Financial leverage

Financial leverage is the relationship between operating profit and EPS (earnings per share). In short, it measures the level of debt. It is a measure of how the potential use of fixed financial costs (e.g. interest on debt) can enlarge the effect that change in operating profit (EBIT) has on EPS (earnings per share).

When does a firm have financial leverage?

If a firm has mixed financial costs, it has financial leverage. Due to financial leverage (existence of fixed financial costs), any increase in EBIT will result in even larger increases in EPS and any decrease in EBIT will result in even larger decreases in EPS.

How to calculate degree of financial leverage (DFL) of the firm?

To calculate degree of financial leverage, which is just a way to measure financial leverage of the firm, we can follow the following formula:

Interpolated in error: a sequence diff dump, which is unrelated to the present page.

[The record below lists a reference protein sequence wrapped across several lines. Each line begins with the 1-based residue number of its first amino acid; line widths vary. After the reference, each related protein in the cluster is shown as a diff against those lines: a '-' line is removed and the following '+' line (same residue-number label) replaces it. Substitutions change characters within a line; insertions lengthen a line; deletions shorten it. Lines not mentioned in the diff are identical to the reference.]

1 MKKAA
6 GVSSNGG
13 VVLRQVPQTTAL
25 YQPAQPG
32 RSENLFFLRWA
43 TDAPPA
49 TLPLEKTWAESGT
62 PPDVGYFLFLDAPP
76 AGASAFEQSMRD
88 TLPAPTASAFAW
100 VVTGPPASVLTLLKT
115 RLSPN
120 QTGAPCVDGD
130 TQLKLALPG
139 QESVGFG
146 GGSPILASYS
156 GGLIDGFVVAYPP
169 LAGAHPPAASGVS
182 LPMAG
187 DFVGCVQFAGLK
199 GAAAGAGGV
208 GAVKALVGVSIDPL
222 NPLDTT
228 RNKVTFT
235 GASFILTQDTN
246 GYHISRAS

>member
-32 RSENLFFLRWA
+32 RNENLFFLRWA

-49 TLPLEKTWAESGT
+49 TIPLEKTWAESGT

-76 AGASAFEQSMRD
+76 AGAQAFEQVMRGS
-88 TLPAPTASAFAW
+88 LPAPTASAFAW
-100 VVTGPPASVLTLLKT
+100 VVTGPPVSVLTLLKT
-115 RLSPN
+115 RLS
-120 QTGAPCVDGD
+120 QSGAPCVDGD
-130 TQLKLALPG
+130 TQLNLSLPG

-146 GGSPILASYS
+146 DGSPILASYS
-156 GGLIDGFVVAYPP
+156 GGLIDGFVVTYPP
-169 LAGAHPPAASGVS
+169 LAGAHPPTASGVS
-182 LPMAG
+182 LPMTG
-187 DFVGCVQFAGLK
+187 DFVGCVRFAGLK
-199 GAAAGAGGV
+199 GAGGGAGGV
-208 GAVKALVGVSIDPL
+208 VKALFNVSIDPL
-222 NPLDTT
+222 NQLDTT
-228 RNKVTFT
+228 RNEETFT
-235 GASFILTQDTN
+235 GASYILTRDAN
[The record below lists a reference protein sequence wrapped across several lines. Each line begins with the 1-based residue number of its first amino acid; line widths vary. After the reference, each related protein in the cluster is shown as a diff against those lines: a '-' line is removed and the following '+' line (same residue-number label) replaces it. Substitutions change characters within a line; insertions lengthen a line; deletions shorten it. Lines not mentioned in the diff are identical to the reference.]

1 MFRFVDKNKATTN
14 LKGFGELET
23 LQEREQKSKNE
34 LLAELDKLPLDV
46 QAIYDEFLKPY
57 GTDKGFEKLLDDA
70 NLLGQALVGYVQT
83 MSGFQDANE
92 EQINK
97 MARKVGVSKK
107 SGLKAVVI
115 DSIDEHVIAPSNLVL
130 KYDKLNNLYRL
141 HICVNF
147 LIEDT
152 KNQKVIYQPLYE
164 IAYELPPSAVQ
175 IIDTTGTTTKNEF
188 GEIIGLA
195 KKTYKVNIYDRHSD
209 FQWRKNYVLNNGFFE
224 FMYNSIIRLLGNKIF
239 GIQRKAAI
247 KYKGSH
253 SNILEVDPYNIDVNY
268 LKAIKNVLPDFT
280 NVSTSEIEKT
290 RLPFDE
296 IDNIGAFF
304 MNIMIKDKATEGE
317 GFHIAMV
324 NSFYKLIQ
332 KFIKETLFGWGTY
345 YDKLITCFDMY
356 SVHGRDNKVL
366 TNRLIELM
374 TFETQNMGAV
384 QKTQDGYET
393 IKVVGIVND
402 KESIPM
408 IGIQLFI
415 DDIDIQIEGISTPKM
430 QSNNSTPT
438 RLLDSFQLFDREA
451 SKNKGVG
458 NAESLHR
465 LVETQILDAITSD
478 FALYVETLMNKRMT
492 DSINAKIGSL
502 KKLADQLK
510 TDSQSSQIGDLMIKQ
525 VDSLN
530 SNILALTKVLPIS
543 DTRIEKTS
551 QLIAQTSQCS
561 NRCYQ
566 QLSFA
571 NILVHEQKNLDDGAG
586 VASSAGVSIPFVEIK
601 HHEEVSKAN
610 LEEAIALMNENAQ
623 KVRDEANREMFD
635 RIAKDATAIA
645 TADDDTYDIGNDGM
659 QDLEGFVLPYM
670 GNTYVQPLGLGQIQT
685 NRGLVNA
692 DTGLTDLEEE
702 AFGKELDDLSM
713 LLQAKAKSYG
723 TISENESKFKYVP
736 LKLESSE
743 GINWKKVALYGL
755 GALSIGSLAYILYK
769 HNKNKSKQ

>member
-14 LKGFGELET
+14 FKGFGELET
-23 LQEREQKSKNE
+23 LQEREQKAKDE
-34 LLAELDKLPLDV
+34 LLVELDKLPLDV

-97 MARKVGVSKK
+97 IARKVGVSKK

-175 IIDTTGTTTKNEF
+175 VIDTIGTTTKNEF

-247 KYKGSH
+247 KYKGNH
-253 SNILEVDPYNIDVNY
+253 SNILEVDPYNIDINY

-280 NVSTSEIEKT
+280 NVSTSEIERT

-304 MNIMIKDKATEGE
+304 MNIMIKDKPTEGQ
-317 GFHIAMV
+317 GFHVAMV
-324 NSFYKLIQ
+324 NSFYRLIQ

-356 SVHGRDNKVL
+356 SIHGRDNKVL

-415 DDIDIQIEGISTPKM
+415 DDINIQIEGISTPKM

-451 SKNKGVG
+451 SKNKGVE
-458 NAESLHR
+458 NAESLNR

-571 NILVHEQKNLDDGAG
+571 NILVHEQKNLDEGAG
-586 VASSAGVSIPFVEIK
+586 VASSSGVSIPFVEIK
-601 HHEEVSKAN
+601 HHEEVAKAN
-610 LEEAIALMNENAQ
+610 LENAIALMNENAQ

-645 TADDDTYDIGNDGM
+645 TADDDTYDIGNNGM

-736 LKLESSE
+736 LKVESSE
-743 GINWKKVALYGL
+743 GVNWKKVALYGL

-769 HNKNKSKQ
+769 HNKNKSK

DFL =% change in EPS/% change in EBIT

Therefore, if the degree of financial leverage is greater than 1, then financial leverage exists (which is the case as long as the company has fixed financial costs). Also, any increase in financial leverage results in an increase in risk and any decrease in financial leverage results in a decrease in risk.

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